Study Guide for

 

Chapter 1

What does Ritzer mean by classical theory? What three countries produced most of the classical theorists? Give reasons why Ritzer discusses the works of classical theorists? What criteria must be met before a classical theory is considered as important? Why have many classical women theorists' ideas not stood up to the test of time? Describe the social forces that influenced the emergence of sociological theorizing. Describe how the Enlightenment influenced the emergence of sociology. Which theoretician was positively influenced by the Enlightenment? Outline ten ways in which the reaction to Enlightenment thinking framed the science of sociology. What is positivisim? What was the radical side of Saint-Simon? Who was the first to use the term "sociology?" Why did Comte not urge revolutionary change? Describe the law of the three stages. Why did Comte believe that sociology is the queen of the sciences? What activist role did he see for himself and sociology? When are where did Durkheim live? How did Durkheim view social disorders? What are social facts? What is the social bond that holds people together in modern societies for Durkheim? Define totemism. Outline the three stages of French sociology. Who strongly influenced Karl Marx? Describe what idealism and the dialectic means. How did Marx separate himself from Hegel and Feuerbach? Why is the theory of surplus value central to Marx? Why did the majority of other sociologists not accept Marx? Why did Marx find so wrong with capitalism? How would socialism end alienation? How did Weber differ from Marx? On what dimensions does Weber discuss social stratification? In essence, what was the focus of Weber? Why did formal bureaucracies only develop in countries with a formal rational legal system? Why was Weber more widely accepted than Marx? Why did Simmel influence symbolic interactionism? How does culture come to dominate the individual according to Simmel? What are political economy and ameliorism? Would the early British sociologists agree with the rehabilitation programs of our current welfare reform? What is social Darwinism? According to Spencer, why do societies become more differentiated? Did Pareto have fascist tendencies? What contributions did the Hegelian Marxists make? Will the collapse of socialist countries finally bury Marx?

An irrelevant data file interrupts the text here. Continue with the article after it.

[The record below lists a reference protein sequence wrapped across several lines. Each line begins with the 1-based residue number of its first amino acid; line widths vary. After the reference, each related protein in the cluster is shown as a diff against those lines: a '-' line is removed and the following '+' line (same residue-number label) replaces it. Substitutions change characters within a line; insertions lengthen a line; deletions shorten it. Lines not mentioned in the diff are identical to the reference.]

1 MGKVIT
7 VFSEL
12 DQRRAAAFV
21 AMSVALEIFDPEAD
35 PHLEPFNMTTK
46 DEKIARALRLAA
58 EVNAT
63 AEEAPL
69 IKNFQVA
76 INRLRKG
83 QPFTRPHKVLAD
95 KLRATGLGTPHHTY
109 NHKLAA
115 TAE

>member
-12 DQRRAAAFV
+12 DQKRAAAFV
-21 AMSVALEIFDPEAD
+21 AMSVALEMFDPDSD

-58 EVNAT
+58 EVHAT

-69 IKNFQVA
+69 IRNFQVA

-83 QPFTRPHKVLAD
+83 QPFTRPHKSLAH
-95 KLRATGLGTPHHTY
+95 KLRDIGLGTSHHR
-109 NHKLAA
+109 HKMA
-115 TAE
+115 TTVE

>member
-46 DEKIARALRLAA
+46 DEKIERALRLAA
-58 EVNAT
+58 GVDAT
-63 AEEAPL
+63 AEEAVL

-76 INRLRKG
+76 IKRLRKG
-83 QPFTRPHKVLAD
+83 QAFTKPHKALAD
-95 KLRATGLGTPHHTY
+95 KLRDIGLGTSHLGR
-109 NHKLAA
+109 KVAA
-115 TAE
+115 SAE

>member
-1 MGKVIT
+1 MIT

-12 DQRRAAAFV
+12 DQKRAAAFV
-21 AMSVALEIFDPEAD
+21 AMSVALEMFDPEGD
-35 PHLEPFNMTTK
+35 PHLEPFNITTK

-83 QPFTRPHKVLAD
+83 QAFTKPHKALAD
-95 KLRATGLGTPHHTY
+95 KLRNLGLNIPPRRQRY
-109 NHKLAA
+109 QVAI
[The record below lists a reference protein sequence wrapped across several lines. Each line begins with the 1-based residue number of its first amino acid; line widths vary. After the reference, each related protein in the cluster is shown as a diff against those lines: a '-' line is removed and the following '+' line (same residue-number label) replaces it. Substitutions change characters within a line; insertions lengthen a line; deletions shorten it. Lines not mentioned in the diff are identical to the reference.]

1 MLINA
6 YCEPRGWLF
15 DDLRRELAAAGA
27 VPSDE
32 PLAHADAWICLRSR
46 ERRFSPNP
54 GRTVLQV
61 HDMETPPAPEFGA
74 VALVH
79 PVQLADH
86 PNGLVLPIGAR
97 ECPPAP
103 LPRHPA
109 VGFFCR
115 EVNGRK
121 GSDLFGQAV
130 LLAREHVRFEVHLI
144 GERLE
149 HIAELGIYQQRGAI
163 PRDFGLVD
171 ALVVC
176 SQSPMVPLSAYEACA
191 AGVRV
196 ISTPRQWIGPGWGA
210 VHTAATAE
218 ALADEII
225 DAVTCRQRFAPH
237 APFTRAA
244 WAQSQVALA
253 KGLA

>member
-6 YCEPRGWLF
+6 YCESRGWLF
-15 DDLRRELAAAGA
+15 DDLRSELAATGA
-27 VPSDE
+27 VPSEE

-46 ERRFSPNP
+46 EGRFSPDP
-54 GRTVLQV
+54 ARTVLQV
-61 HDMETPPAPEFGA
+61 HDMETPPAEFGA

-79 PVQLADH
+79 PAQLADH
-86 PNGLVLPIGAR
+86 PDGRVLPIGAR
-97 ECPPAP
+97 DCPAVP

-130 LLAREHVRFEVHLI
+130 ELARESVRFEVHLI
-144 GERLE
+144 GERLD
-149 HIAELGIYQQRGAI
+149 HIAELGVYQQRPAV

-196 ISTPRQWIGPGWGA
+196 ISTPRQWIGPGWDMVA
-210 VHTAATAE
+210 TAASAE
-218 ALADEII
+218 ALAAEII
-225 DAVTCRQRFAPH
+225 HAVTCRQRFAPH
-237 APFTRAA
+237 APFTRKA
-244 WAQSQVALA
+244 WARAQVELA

Chapter 3 Auguste Comte

Discuss Comte's version of positivism. What science is the queen of all sciences and why? Discuss Comte's methods for sociology. Describe each stage of Comte's law of the three stages. What are the differences between inductive and deductive reasoning? What was the cause of the "intellectual anarchy" that existed after the French revolution? Why was Comte preoccupied with "order" and "progress" and how will positivism pull us out of this quagmire? What are social statistics? Why is Comte seen as the forerunner of structural functionalism? What is macrosociology? Develop Comte's sociology of the individual. Which institution is the most basic and pivotal? Why? Which institution is the most important? Why? What are the two functions of religion? What function does language play in stabilizing societies? What force can constrain state power? What is the goal of Comte's study of social dynamics? What effect do people have on the direction of social change? Why did Comte limit his study to Europe and the "white" race? Why did the Enlightenment threaten Comte? Why did Comte not support any doctrine that condoned individual rights? How does the doctrine of positivism create social order? What did Comte want to accomplish? Which socioeconomic group did Comte believe would support his desire to put his theory of positivism into action? What role did women have in his analysis? How did Comte fit into his model the communist movement? How does positivism differ from communism? Was Comte a sexist? What is the positivist's motto? Why is the study of morality more important than the science of sociology? What role do women have in Comte theory of evolution? Why is the wedding of positivism to morality essential? Who is the "Great Being?" Why do some people believe that Comte went off the deep end toward the end of his career? Who is the founder of sociology? Outline Comte's positive contributions. Outline his basic weaknesses according to Ritzer.

Chapter 4 Herbert Spencer